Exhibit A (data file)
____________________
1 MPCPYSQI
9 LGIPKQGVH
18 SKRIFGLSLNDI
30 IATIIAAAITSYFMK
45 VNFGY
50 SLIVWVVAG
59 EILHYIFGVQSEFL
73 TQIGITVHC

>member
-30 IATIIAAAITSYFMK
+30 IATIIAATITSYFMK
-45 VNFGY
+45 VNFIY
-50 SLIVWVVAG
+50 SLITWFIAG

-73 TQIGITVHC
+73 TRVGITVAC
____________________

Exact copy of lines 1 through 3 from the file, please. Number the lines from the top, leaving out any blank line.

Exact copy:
1 MPCPYSQI
9 LGIPKQGVH
18 SKRIFGLSLNDI